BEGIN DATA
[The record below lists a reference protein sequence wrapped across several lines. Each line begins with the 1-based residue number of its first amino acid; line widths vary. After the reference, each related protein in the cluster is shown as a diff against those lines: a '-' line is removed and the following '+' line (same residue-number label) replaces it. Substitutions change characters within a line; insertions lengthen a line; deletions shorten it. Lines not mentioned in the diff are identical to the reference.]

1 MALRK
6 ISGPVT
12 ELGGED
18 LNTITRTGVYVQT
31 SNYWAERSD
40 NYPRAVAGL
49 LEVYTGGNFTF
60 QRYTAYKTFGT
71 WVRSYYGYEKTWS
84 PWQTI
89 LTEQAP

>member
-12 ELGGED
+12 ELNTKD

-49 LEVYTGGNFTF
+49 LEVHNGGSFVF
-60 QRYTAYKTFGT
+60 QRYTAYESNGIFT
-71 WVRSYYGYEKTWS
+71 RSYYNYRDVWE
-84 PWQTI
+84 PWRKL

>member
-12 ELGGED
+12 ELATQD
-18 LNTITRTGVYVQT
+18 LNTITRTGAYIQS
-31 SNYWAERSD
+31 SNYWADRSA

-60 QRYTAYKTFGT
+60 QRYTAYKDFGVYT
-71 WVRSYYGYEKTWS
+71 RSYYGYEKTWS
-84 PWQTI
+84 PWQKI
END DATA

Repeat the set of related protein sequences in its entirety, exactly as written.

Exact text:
[The record below lists a reference protein sequence wrapped across several lines. Each line begins with the 1-based residue number of its first amino acid; line widths vary. After the reference, each related protein in the cluster is shown as a diff against those lines: a '-' line is removed and the following '+' line (same residue-number label) replaces it. Substitutions change characters within a line; insertions lengthen a line; deletions shorten it. Lines not mentioned in the diff are identical to the reference.]

1 MALRK
6 ISGPVT
12 ELGGED
18 LNTITRTGVYVQT
31 SNYWAERSD
40 NYPRAVAGL
49 LEVYTGGNFTF
60 QRYTAYKTFGT
71 WVRSYYGYEKTWS
84 PWQTI
89 LTEQAP

>member
-12 ELGGED
+12 ELNTKD

-49 LEVYTGGNFTF
+49 LEVHNGGSFVF
-60 QRYTAYKTFGT
+60 QRYTAYESNGIFT
-71 WVRSYYGYEKTWS
+71 RSYYNYRDVWE
-84 PWQTI
+84 PWRKL

>member
-12 ELGGED
+12 ELATQD
-18 LNTITRTGVYVQT
+18 LNTITRTGAYIQS
-31 SNYWAERSD
+31 SNYWADRSA

-60 QRYTAYKTFGT
+60 QRYTAYKDFGVYT
-71 WVRSYYGYEKTWS
+71 RSYYGYEKTWS
-84 PWQTI
+84 PWQKI